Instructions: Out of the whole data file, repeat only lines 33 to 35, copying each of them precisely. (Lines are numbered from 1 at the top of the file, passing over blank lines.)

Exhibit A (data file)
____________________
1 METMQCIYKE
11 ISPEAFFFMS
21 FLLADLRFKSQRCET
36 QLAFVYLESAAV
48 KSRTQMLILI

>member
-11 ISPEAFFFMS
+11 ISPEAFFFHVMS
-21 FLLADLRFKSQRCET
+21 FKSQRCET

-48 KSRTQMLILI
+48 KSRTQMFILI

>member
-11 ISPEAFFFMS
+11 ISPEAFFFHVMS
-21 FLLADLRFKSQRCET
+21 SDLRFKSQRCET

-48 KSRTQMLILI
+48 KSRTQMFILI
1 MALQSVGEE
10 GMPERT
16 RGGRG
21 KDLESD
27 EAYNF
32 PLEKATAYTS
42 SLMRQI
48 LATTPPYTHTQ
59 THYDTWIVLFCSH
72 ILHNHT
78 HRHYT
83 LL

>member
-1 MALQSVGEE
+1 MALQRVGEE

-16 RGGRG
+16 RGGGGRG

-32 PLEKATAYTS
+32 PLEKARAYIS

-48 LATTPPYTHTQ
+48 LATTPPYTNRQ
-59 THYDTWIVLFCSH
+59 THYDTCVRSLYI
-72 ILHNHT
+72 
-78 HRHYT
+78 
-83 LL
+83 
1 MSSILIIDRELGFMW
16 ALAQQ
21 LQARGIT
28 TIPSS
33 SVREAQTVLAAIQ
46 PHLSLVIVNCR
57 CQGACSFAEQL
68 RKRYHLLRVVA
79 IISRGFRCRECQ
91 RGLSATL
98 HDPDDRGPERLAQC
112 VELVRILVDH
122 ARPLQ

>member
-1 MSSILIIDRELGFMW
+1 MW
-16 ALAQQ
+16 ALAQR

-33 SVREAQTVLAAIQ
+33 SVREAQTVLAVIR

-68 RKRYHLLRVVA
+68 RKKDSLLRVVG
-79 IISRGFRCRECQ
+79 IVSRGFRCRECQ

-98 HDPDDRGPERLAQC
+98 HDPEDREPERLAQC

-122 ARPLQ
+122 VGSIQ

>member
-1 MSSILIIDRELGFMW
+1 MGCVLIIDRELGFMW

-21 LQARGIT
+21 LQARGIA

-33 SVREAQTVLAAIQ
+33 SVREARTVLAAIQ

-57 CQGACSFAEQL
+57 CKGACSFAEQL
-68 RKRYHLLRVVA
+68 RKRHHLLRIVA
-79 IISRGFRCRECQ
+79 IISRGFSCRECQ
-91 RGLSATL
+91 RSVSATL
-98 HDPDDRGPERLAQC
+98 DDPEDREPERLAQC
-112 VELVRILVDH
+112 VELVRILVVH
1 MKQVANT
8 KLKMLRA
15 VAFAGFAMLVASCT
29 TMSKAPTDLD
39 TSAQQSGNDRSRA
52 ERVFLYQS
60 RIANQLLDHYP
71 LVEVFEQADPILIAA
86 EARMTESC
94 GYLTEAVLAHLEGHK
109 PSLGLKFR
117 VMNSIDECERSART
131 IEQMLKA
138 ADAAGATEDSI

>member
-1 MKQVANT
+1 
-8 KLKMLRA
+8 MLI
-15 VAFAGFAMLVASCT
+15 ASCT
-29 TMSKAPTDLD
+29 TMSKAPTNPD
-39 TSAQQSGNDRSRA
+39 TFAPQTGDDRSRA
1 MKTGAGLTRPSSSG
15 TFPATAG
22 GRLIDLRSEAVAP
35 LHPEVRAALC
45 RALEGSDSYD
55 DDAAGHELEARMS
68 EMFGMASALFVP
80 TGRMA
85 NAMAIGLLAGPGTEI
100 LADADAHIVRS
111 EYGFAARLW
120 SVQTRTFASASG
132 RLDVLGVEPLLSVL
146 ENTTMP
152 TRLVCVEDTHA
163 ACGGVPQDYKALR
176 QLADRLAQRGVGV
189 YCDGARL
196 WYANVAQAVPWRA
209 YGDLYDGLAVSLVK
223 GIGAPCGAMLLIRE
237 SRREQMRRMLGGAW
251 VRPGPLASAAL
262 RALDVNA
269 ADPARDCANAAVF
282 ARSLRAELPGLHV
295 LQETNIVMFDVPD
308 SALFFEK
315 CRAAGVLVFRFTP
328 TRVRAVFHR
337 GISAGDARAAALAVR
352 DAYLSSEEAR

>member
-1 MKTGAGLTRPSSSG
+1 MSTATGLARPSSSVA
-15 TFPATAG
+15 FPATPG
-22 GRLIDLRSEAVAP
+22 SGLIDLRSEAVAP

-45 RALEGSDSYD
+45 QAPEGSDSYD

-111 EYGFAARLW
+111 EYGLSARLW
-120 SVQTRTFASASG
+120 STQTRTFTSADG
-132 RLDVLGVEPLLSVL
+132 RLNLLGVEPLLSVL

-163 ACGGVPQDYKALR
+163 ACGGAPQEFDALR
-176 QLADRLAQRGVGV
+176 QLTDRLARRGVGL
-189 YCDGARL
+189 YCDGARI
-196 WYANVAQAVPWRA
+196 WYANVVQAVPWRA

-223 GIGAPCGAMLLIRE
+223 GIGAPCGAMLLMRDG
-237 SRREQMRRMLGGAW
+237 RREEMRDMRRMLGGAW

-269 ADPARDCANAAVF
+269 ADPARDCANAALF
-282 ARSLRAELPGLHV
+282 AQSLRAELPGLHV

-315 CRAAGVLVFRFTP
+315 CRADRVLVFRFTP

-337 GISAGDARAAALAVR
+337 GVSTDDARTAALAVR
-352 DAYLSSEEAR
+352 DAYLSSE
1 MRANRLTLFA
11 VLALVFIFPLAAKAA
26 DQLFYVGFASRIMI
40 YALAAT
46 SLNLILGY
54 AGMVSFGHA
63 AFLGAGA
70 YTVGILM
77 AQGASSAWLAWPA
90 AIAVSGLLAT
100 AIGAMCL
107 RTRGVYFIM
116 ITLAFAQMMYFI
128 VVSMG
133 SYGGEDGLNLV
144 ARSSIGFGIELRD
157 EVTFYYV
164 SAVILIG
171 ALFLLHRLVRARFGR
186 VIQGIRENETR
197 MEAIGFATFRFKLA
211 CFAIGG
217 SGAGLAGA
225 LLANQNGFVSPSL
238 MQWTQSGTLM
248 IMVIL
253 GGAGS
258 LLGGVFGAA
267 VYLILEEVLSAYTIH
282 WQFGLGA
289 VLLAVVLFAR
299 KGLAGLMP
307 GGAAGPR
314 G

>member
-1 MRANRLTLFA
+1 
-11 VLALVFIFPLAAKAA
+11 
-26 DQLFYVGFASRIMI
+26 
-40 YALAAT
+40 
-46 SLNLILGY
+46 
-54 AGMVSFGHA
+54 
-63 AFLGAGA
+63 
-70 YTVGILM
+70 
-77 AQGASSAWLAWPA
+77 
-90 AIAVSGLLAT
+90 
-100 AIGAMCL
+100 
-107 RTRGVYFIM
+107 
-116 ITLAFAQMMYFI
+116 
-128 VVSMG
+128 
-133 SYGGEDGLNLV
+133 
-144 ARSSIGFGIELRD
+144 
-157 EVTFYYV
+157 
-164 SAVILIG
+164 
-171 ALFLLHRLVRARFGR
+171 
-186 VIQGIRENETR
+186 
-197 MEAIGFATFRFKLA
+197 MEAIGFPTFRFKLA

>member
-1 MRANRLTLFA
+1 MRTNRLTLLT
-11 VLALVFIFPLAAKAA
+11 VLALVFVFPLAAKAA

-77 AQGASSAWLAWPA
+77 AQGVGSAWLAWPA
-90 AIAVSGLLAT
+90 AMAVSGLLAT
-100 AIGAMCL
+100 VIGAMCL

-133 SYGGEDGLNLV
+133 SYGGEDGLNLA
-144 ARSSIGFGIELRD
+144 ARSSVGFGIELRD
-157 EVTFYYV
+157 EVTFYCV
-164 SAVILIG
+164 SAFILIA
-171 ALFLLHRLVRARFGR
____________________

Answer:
-1 MALQSVGEE
+1 MALQRVGEE

-16 RGGRG